I have two distinct lives. One in the trenches of low-budget film and television, the other in professional gambling. Because of the feast-or-famine nature of show business I need a reliable income... gambling. So here you will read about both worlds. Enjoy!

Tuesday, October 2, 2012

The Good Wife

For my money The Good Wife is the best 1 hour show on Network TV.  Sunday was the first episode of the new season, and had particular resonance for advantage players. The main character is Alicia Florrick, played by Julianna Marguilies. She is a lawyer in a high-power firm in Chicago. This episode begins with her asleep in the back seat of a jeep she has just purchased for her son. Her son is driving, and her daughter in the front seat. They are driving south to Chicago on a highway that has been targeted as a "drug corridor." She wakes up when the kids realize they are being stopped by the police.

The show gets so much of this exactly right. First, the bullshit reason for being pulled over. The cop says that when the son passed him he noticed the kid hit his brakes , and slowed down (who doesn't when they see a cop) and the cop is just pulling them over to make sure they were all right. He pulls the son aside to question him, and then tells Alicia that the son seemed "nervous" when he was questioning him, and since they are on this major drug corridor he would like to run his dog around the vehicle, "just to be on the safe side."  He runs the dog around the car, and cues the dog to show a reaction. (Later in the show they get a dog trainer to show how this is done.) He now tells them that because the dog has reacted it gives him probable cause to search the vehicle. He searches the vehicle, and comes back, and says he found "shake" under the seat. Shake means some left over crumbs and stems of marijuana. (Later in the show when Alicia tells this to a former DA he says, "Yeah, that's what they say when they don't find anything.") Now the really interesting part. The cop now says he is giving them a ticket and a warning, and let them go. He looks down, and sees the son holding his iphone. He asks if the iphone is recording him. The kid says yes. The cop tells him that is a felony, and he must delete the recording right now. It escalates a bit, and the kid hits send, and emails the recording to himself. The cop then arrests him for, I think the charge is eavesdropping, but later they try to escalate it to obstruction of justice.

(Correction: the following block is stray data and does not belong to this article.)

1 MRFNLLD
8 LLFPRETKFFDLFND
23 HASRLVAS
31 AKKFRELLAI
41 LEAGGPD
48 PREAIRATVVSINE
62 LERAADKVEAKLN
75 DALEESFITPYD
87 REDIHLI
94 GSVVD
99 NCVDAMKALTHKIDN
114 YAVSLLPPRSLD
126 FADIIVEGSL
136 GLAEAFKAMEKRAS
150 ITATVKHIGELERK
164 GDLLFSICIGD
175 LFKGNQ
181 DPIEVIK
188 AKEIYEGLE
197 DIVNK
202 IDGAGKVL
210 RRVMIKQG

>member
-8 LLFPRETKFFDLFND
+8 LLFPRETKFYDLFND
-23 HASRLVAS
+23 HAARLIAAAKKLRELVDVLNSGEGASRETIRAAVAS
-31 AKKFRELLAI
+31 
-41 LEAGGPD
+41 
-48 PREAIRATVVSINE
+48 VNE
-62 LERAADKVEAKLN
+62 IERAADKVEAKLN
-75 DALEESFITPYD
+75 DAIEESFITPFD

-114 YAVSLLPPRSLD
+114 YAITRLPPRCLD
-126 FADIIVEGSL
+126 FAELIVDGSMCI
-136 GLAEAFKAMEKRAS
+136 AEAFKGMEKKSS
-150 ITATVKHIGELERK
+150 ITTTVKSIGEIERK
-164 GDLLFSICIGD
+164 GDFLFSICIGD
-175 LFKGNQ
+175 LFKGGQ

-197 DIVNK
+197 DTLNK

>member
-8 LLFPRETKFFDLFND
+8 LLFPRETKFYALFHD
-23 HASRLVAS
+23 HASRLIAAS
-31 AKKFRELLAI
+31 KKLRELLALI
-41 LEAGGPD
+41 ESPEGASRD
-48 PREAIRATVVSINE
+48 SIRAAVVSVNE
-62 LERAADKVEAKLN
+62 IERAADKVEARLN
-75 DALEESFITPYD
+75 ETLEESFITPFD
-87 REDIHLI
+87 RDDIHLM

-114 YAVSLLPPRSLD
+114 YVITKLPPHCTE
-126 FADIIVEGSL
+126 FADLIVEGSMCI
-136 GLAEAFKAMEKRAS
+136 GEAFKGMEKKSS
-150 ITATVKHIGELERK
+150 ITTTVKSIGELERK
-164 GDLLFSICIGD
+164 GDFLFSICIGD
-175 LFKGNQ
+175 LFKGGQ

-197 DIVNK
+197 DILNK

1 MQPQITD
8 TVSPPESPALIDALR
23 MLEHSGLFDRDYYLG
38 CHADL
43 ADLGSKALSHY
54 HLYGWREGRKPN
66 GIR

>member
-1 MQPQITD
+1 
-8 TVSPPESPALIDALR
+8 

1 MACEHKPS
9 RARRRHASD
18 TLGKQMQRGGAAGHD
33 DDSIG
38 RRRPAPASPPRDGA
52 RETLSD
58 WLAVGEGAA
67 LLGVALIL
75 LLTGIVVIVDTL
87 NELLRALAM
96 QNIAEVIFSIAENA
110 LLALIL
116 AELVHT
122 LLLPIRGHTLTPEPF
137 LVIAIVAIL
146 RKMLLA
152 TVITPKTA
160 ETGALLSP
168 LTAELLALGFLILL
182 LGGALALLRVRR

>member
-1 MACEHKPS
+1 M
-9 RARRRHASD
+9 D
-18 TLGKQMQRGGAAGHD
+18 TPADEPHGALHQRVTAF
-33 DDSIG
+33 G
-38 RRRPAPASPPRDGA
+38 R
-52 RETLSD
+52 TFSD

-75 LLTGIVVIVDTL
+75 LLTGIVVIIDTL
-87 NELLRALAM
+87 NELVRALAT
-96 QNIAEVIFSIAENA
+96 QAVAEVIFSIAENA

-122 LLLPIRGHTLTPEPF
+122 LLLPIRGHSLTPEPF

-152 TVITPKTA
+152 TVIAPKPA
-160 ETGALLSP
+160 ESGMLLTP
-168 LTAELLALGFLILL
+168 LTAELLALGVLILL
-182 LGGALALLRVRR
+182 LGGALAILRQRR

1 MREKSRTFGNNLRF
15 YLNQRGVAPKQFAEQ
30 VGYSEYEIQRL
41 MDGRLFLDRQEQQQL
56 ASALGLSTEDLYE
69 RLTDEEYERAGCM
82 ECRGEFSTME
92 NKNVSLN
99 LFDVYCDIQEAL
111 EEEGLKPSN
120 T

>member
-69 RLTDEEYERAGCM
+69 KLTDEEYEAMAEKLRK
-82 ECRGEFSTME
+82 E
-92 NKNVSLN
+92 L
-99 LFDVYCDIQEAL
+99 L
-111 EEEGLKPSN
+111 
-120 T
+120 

Bravo to this show for exposing this stuff to a national audience. They point out that cops do this across the country, and confiscate people's cash and cars as a way of boosting their revenue. I know many advantage players that have had exactly this kind of thing happen to them, complete with the prompted dog reaction. They left out two things in this show that are important for advantage players to know.

1. Are you carrying cash or drugs? This is the question the cop invariably asks.
2. You don't mind if I search your car do you? Notice how ambiguous the question is?

BIG DISCLAIMER - I am not a lawyer, but I once played one in a movie. That means, don't take legal advice from a guy writing a blog. But here is how I handle this.

1. My first answer to this question is, "What does that have to do with speeding?" (or whatever BS reason they pulled me over.) My second answer is, "Officer, if you will just write me a ticket I'll be on my way." My third would be, "Am I free to go?" My fourth would be, "This is starting to sound like a fishing expedition which I believe are illegal. I have nothing further to say."

2. My response to this question is, "I do not give you permission to search my car." When the cop says, "Why, what do you have to hide?" I would go back to the responses in number 1.

This does not mean they won't end up searching the car, but this is how I would deal with it.

3. I am a big believer in recording the whole thing. In some states it is legal to record a conversation as long as one party knows it is being recorded. In some states both parties have to know. In some states a conversation with a cop is considered "public" so it is legal to record it. Cops have been fighting hard to make it illegal to video them, but the 1st Circuit Court of Appeal has ruled that it is legal to video tape police.
Legal to video police is a link to an article on the ruling. In the show it is a key point because the old laws pertained to audio, and the kids iphone captured video but not audio. It would be a good idea to find out what the law is in your state, or in states you are going to be travelling through. A couple questions I would like answered is - what if you inform the cop you are recording him, and he says "turn it off." Is it illegal for you to refuse? Is it better to inform a cop you are recording him?

Here is a link to Good Wife. This is just their video page. The specific episode is called I Fought The Law.

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